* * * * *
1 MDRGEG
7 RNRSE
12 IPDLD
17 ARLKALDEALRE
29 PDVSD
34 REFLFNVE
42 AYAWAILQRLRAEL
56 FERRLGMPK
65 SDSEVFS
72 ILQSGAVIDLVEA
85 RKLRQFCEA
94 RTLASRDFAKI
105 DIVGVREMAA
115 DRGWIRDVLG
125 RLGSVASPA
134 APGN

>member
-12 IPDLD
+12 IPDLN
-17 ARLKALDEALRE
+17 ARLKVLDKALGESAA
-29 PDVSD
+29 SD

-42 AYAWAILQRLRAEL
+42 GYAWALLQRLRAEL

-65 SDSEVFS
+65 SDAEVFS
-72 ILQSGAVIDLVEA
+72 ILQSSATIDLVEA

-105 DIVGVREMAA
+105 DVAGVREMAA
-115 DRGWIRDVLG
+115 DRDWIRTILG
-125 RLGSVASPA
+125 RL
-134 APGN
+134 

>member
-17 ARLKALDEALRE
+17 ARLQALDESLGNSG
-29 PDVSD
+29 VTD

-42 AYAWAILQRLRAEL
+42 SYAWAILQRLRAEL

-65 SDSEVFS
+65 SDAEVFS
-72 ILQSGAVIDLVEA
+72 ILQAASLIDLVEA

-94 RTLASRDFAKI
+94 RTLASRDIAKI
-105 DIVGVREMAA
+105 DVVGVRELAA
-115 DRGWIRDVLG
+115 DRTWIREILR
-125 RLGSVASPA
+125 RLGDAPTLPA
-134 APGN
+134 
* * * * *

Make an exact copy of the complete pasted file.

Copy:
1 MDRGEG
7 RNRSE
12 IPDLD
17 ARLKALDEALRE
29 PDVSD
34 REFLFNVE
42 AYAWAILQRLRAEL
56 FERRLGMPK
65 SDSEVFS
72 ILQSGAVIDLVEA
85 RKLRQFCEA
94 RTLASRDFAKI
105 DIVGVREMAA
115 DRGWIRDVLG
125 RLGSVASPA
134 APGN

>member
-12 IPDLD
+12 IPDLN
-17 ARLKALDEALRE
+17 ARLKVLDKALGESAA
-29 PDVSD
+29 SD

-42 AYAWAILQRLRAEL
+42 GYAWALLQRLRAEL

-65 SDSEVFS
+65 SDAEVFS
-72 ILQSGAVIDLVEA
+72 ILQSSATIDLVEA

-105 DIVGVREMAA
+105 DVAGVREMAA
-115 DRGWIRDVLG
+115 DRDWIRTILG
-125 RLGSVASPA
+125 RL
-134 APGN
+134 

>member
-17 ARLKALDEALRE
+17 ARLQALDESLGNSG
-29 PDVSD
+29 VTD

-42 AYAWAILQRLRAEL
+42 SYAWAILQRLRAEL

-65 SDSEVFS
+65 SDAEVFS
-72 ILQSGAVIDLVEA
+72 ILQAASLIDLVEA

-94 RTLASRDFAKI
+94 RTLASRDIAKI
-105 DIVGVREMAA
+105 DVVGVRELAA
-115 DRGWIRDVLG
+115 DRTWIREILR
-125 RLGSVASPA
+125 RLGDAPTLPA
-134 APGN
+134 